Now, it’s important to note that the 700 MHz lanes isn’t just any old electromagnetic blacktop — it’s more like the HOV lane. Frequencies in this band are capable of carrying a lot more data than many other portions of the spectrum, making them super valuable to wireless providers and potentially members of the public.
The first thing that happened when the government began the process of reclaiming this spectrum was to auction off pieces of it in an anonymous auction process that raised $19.6 billion for the federal government. The big buyers were Verizon and AT&T, who will have to abide by some openness standards to ensure that any compatible device will be able to work. Could new networks built on this spectrum bring quality internet connectivity to more Americans via wireless technology? It’s certainly a possibility. For musicians it could mean a new way to connect with fans, and vice versa.
In addition to the part going to new wireless use, another portion of the 700 MHz portion is going to first responders, so the next time you see an ambulance or a fire truck speed past, they may very well be in communication with their home base via improved wireless communications using that fertile spectrum.
And that’s why you need to trade in your wireless mic for something that uses a different portion of the spectrum. It’s been squatting on a little piece of air that it was never officially licensed for — and if it does still work after June 12, 2010 — there is a real chance that it could cause interference for any emergency rescue worker nearby.
The really sucky part is that you’ll probably have to pay to replace or upgrade your equipment. In a rough economy, this is unwelcome news for countless wireless mic users. Many musicians don’t have mic replacement in the budget this year. And that goes for a lot of churches, venues, sports and conference facilities — the list goes on.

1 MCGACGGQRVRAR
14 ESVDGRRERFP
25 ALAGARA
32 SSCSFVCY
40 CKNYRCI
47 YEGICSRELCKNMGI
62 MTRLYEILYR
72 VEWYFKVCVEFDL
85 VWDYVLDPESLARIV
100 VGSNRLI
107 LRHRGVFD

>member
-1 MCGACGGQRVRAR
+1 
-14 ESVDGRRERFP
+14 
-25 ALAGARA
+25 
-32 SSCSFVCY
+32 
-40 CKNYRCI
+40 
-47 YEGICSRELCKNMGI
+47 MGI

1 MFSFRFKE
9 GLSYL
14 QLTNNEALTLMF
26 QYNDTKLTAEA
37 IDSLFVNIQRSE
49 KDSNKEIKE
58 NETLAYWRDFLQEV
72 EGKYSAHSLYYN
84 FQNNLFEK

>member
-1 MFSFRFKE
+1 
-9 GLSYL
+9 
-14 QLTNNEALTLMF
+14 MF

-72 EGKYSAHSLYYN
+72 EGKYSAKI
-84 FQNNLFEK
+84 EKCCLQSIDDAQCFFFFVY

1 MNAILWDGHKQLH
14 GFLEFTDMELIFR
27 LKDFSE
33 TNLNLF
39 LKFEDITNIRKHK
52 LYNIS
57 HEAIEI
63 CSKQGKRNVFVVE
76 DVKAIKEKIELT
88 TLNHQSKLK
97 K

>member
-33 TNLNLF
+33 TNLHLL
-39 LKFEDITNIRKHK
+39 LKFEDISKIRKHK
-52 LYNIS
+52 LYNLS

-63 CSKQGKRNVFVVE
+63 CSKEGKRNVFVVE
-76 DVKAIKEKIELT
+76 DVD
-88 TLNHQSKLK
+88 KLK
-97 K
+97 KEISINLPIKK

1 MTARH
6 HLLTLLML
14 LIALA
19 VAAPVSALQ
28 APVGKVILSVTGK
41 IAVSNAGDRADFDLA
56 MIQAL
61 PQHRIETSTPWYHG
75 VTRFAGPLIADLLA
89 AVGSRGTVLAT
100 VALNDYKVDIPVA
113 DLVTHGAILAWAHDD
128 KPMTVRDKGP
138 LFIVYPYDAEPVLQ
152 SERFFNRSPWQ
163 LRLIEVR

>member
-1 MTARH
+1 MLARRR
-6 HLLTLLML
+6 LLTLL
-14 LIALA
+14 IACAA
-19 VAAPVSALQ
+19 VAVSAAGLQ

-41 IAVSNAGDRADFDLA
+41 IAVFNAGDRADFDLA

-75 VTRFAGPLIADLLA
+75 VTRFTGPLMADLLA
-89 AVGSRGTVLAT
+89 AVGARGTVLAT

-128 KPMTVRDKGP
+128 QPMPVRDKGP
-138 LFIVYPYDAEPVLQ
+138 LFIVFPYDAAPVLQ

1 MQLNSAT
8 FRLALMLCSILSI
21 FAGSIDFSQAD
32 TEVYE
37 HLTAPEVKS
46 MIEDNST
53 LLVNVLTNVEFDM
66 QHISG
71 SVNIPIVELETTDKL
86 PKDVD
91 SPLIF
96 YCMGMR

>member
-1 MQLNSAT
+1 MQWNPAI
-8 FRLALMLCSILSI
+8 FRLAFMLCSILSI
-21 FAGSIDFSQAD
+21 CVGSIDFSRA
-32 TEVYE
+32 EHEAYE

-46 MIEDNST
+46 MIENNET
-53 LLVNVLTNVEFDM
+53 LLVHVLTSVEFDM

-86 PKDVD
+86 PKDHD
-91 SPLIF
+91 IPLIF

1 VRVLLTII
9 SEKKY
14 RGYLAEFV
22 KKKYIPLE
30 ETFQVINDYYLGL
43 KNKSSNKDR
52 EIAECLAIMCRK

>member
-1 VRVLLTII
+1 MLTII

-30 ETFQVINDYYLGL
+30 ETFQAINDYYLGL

As the staffer who typically answers the phone at the FMC offices, I’ve spoken to a handful of people trying to understand this situation. Some folks are understandably steamed. Personally, I think that blame is really tricky here, because when wireless mics were first developed, no one watching “I Love Lucy” could’ve predicted gadgets like iPhone, to say nothing of “smart spectrum sensing devices.”
On the other hand, since nothing in government happens particularly quickly, it seems like the microphone companies should’ve seen this coming.
Last week, I spoke with Michael, a wireless mic user in Wisconsin who bought his equipment in 2007 and was angry enough about having to pay $200 (plus freight) for a replacement that he got the local media involved. Michael told me that, after the news station called the company that made Mike’s mic, the manufacturer sent him a very nice email offering to replace his equipment free of charge.
In my interwebs sleuthing, I also found a public statement from one company who actually had an ad about their wireless mic rebates. “When Avlex began marketing Mipro wireless microphones in 1999,” it states, “we made a conscious decision to not sell products operating in the soon to be prohibited 698-806 MHz range.” Meaning, Mipro customers who purchased microphones more than a decade ago will need to replace, but those customers from the past ten years are golden.
We encourage you to take the time to look closely at your wireless microphone and replace it if need be. The FCC site has a great FAQ to help you along.